Difficulty: Easy to moderate. The trail network consists about 5 miles of traditional hiking trails and old roads. The Old Farm Road Trail is the easiest trail, being both smooth and wide; it strikes through the center of the preserve, linking all other trails. The Shore Trail, Ravine Trail and Timber Trail are narrower but well-marked. All three trails travel over small hills, across wooden bridges, and over some uneven terrain on occasion.
How to get there: If coming from the north, take the Newcastle exit off Route 1 and turn left onto Mills Road. Drive 0.4 mile to a stop sign. Drive straight through the intersection, and after just 0.1 mile, veer left onto River Road. Drive about 3.2 miles (veering left to stay on River Road at the 0.7-mile mark), and the parking lot will be on your left.
If you’re coming from the south, take the River Road exit (Snead’s Spur) off Route 1 in Newcastle. Drive 0.2 mile, then take a sharp right onto River Road. Follow River Road approximately 2.5 miles and the parking lot will be on your left.
Information: Formerly an award-winning tree farm owned by the Freeman family, Dodge Point was purchased by the State of Maine in 1989 with help and funding from the Damariscotta River Association, the Maine Coastal Program and the Land for Maine’s Future Program. The 500-acre preserve features more than 8,000 feet of frontage along the Damariscotta River, as well as an impressive stand of tall red pine trees, and a mature mixed forest that features giant oak trees, maples, birches and massive white pines. And all of this can be explored on a network of trails and old farm roads that intersect and total about 5 miles.
Co-managed by the Maine Department of Agriculture, Conservation and Forestry and Damariscotta River Association, the trial network on the property is well maintained, marked and signed. In addition, a trail maps are posted at the trailhead kiosk and at major trail intersections throughout the network.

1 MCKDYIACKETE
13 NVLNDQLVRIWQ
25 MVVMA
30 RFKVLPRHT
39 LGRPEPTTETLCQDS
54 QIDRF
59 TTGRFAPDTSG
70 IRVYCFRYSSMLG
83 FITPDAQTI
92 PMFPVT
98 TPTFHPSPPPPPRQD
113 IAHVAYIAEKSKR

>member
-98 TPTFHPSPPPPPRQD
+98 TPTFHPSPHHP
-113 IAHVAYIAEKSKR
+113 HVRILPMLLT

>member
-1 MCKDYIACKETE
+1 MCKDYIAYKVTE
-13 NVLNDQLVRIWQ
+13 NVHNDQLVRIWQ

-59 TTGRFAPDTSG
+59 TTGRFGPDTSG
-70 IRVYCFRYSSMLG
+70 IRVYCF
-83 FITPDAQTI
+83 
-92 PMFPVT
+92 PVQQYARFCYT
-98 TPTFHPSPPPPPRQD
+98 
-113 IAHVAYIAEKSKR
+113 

There are four major trails in the network.
All visitors to Dodge Point start out their hike on the Old Farm Road Trail, which starts at the preserve’s parking area and forms a loop that is about 2 miles long. This wide, smooth trail traces old roads that were used by farmers in the 1800s and loggers in more recent history. Winding through a beautiful forest filled with woodland flowers, ferns, giant oak trees and old stone walls, this wide trail leads to the other three trails in the network. It also visits a large stand of tall red pine trees, a species that is planted to be harvested for timber and pulpwood, and an “ice pond” where local residents used to harvest ice to fill their ice boxes in the winter.
The Ravine Trail is 1.2 miles and moderate in difficulty, with a few steeper slopes. This trail starts close to the parking area and ends near the ice pond, traveling roughly through the center of the preserve. According to the Damariscotta River Association, fox, raccoon, deer and the moose have been spotted on this trail.
The Timber Trail is 0.8 miles and loops off the Old Farm Road Trail to the west, passing over several old stone walls and traveling through a mixed growth forest, traveling up and over a gentle hill along the way. About halfway along this trail, the River-Link Trail spurs off to the west, leading to trails that are not located on the preserve but are open to the public.